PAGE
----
Before the Sept. 11 terrorist attacks, Lowe Enterprises Inc., a Los Angeles based property management company, was facing a 28 percent hike in its property insurance. Following the attacks, which could cost the insurance industry as much as $70 billion, all bets were off.

Some of the company's carriers declined to offer coverage, forcing Lowe to scramble to find new ones to insure its vast portfolio, which include trophy properties such as the Hotel Del Coronado and which has a total insured value of $3.2 billion. Other carriers demanded terrorist exclusions, or rate hikes.

In the end, Lowe was forced to accept another 7 percent increase in its premiums as well as substantially higher deductibles from its 21 carriers. Still, Stacy Stevens, the company's risk manager, considers herself lucky considering the experience of other property managers who had insurance renewal dates soon after the attacks.

"I have heard 50 to 100 percent increases in premiums," said Stevens.

With the insurance industry now expecting the terrorist attacks on the World Trade Center and the Pentagon to easily eclipse Hurricane Andrew as the single most costly event in industry history, it's clear that businesses in Los Angeles and across the country will bear their share of the costs.

Estimates skyrocket

Initial estimates of the Sept. 11 payout were as low as $14 billion, but those estimates have been steadily rising.

American International Group Inc. the nation's largest insurer, estimated its losses at $500 million. Zurich Financial Services, parent of L.A.-based Farmers Insurance Group, has pegged losses at up to $400 million.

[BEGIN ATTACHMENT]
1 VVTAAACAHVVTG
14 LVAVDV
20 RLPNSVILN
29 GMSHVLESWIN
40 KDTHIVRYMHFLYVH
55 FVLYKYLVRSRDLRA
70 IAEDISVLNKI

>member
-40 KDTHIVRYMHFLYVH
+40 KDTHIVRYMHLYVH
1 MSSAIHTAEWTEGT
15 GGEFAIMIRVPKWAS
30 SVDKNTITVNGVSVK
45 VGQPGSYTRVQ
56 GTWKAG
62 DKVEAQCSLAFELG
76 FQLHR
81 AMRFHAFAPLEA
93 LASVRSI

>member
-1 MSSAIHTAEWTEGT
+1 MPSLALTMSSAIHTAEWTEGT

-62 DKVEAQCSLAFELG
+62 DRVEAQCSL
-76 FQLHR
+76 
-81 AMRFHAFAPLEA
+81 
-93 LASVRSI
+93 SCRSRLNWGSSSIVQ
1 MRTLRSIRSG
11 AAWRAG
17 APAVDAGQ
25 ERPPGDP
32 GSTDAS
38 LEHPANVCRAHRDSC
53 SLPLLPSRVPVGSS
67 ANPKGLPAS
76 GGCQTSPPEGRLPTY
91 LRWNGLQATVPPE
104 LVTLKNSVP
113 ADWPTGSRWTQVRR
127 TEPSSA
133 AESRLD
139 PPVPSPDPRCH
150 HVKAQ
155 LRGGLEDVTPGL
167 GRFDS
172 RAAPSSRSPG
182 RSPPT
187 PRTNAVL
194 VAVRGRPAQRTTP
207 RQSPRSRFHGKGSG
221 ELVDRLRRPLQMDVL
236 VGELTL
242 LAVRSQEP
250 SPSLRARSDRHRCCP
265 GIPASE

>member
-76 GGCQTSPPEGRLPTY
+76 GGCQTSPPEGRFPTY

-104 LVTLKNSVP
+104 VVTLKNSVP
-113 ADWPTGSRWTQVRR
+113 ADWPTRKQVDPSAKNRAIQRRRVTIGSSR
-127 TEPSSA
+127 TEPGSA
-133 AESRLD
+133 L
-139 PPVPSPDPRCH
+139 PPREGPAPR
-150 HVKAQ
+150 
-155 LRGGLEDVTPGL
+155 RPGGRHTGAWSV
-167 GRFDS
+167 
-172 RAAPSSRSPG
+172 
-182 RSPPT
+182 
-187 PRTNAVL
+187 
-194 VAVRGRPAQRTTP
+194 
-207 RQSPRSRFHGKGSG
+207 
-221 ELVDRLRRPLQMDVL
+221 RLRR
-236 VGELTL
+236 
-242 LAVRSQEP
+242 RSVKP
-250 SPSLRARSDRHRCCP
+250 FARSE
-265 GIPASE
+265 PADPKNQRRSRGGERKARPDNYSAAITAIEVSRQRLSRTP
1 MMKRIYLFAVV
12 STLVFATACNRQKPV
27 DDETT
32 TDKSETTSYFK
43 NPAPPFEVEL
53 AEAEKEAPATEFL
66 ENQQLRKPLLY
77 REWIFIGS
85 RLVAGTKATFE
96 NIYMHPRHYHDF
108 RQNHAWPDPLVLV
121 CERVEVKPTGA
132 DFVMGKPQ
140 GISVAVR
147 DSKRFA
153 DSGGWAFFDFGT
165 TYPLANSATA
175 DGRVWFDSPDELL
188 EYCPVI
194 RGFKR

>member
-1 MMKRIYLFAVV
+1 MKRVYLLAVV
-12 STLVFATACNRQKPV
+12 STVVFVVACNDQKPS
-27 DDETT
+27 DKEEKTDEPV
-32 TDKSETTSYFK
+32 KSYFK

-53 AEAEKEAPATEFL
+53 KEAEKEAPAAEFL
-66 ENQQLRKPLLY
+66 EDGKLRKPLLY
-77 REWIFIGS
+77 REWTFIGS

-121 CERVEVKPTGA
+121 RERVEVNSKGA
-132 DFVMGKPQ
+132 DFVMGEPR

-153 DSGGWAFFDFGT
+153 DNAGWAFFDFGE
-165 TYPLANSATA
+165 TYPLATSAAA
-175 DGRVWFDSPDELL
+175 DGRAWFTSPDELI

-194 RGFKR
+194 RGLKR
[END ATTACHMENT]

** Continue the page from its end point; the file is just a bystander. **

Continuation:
While the carriers will not comment on how the losses may affect their pricing, reports by firms such as Tillinghast-Towers Perrin expect the property and business interruption markets to be hit hard as will aviation, workers compensation and liability.

And local insurance brokers say that in recent weeks clients renewing commercial insurance, especially property coverage, have seen substantial premium hikes, as much as 100 percent or more.

That's not just because carriers are attempting to cover their losses or because of a contraction in capacity, but because of a higher risk related to terrorism and ample evidence that complete high-rises can be brought down.

"We still don't know what all the outcome is going to be. There's a lot of speculation," said Kris Davis, managing director at Marsh Risk & Insurance Services, a division of Marsh & McLennan Cos., the world's largest insurance broker. "But before (the carriers) thought if you had a fire or some other event, maybe there was 25 percent exposure. Exposures are now being viewed at 100 percent."

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